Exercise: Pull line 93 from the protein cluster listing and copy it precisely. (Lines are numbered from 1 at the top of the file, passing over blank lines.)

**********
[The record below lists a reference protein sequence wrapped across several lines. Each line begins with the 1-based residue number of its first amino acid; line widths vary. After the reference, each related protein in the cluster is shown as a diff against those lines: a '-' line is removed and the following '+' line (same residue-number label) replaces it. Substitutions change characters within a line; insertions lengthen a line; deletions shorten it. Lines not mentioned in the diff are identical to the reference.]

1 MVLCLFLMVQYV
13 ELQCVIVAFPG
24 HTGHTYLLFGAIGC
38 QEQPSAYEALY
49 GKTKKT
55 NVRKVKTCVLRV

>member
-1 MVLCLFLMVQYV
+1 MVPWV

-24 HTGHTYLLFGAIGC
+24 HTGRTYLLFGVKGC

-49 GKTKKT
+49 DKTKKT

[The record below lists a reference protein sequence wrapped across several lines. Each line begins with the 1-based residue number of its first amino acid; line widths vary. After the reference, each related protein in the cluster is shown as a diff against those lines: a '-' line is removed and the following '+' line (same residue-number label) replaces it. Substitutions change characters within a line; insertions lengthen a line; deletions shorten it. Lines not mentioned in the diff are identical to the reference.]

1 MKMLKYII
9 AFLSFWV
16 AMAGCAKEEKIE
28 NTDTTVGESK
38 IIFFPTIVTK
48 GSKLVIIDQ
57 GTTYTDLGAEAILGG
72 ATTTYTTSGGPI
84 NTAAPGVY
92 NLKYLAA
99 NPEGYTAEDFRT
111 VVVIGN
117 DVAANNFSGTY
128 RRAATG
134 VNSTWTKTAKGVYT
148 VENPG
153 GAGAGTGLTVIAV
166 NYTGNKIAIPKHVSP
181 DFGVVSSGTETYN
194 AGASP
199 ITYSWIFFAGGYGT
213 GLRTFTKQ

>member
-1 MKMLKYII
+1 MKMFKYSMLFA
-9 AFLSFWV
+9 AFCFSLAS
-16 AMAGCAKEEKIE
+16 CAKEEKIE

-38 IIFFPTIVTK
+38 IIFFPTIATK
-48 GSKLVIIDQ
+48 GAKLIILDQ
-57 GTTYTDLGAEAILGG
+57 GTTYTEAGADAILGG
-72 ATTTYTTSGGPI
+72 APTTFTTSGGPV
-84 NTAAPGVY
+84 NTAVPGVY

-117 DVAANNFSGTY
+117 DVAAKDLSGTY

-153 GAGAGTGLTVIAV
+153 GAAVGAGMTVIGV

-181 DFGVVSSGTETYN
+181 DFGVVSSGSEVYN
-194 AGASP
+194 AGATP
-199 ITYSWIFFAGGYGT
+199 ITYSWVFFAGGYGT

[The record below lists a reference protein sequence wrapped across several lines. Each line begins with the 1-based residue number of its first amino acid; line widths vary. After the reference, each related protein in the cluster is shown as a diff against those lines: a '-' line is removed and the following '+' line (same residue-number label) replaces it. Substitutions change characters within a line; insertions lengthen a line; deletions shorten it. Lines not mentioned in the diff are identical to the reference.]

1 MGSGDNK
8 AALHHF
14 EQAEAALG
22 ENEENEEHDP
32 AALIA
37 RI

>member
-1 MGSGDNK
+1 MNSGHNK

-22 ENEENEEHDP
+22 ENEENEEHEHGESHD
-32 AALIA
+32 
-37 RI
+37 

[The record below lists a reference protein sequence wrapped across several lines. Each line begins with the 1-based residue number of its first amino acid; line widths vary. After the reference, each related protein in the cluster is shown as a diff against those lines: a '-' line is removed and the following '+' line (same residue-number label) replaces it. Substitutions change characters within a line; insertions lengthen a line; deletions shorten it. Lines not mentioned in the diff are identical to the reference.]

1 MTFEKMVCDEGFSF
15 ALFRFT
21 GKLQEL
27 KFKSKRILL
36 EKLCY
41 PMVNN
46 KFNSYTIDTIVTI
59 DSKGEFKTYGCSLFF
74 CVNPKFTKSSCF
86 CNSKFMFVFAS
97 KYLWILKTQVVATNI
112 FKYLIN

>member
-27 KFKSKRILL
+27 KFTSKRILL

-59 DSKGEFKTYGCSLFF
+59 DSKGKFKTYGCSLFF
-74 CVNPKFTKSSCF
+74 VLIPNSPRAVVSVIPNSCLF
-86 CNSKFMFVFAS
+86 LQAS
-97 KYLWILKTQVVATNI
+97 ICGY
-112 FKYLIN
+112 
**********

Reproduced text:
112 FKYLIN